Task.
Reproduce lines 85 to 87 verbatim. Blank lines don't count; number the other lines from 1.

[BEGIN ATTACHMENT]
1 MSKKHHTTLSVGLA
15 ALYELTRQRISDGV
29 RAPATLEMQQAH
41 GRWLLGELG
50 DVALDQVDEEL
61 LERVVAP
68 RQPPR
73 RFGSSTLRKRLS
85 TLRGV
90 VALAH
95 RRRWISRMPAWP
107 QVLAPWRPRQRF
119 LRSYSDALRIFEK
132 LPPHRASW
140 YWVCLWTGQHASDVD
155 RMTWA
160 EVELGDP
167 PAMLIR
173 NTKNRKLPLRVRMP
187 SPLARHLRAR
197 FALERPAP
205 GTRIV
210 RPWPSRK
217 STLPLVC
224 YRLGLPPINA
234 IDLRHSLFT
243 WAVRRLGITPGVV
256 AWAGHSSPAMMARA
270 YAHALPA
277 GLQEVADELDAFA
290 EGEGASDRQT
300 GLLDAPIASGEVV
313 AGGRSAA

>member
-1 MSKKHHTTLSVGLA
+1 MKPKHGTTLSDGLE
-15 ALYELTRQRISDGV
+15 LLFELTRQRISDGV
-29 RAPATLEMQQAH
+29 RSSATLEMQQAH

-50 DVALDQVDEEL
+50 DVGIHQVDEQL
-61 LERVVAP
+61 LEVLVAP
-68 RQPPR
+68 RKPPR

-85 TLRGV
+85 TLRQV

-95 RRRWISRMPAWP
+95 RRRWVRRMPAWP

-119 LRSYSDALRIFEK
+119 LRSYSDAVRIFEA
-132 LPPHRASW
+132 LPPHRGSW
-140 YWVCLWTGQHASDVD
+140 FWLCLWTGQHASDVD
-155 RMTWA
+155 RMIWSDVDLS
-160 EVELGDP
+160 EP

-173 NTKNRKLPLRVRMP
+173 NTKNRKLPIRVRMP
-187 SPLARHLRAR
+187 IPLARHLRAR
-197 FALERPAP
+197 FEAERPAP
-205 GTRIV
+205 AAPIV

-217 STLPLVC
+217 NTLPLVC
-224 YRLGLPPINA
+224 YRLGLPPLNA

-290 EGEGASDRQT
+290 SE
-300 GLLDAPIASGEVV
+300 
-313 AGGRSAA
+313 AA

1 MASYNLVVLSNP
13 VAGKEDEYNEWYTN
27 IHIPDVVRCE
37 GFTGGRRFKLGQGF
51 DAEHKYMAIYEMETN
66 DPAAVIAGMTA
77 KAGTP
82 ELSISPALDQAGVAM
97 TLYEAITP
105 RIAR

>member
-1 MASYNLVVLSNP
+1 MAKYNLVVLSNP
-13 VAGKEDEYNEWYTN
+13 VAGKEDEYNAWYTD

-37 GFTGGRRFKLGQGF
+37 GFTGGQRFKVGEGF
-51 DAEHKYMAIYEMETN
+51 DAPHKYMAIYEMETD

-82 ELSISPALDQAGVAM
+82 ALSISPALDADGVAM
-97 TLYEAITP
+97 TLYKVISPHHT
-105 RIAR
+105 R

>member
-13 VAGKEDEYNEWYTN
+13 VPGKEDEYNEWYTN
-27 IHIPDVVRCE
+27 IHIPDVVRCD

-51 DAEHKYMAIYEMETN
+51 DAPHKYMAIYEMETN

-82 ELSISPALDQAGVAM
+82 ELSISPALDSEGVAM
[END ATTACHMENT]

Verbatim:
77 KAGTP
82 ELSISPALDQAGVAM
97 TLYEAITP